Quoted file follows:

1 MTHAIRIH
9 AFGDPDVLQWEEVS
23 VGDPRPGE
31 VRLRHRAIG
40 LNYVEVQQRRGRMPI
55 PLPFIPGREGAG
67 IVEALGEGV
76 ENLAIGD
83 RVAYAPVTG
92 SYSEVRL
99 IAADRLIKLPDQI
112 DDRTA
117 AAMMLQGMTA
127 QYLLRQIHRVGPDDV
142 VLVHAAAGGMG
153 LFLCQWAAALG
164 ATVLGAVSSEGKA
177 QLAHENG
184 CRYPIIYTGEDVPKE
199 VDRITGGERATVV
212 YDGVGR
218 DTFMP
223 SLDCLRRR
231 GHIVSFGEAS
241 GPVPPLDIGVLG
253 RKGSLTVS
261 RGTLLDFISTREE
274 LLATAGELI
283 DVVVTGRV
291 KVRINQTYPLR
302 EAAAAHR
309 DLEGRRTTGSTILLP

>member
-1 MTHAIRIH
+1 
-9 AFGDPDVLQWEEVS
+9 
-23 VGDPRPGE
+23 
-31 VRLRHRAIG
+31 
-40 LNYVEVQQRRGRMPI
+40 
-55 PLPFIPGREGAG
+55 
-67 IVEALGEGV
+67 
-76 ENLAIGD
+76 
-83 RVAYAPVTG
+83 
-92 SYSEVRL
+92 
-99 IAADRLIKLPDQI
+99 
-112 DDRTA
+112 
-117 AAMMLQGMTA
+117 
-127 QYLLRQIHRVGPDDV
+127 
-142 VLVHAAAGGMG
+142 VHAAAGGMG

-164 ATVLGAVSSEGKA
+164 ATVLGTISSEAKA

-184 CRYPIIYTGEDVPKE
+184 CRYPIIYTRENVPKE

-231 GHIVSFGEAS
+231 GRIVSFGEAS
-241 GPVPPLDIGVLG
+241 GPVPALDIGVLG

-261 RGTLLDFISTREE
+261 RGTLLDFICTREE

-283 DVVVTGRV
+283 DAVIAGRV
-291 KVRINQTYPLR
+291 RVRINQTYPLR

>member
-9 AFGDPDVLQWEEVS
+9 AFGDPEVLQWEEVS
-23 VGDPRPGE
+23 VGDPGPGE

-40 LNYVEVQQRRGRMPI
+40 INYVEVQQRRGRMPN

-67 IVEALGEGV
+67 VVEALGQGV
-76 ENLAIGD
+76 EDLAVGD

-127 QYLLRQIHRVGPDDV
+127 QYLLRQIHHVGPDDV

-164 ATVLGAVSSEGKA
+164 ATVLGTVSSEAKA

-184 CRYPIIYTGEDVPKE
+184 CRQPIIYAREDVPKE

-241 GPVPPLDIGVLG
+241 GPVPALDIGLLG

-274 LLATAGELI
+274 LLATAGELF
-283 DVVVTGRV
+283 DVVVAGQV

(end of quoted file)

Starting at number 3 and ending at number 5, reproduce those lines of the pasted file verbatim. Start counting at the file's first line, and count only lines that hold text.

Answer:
23 VGDPRPGE
31 VRLRHRAIG
40 LNYVEVQQRRGRMPI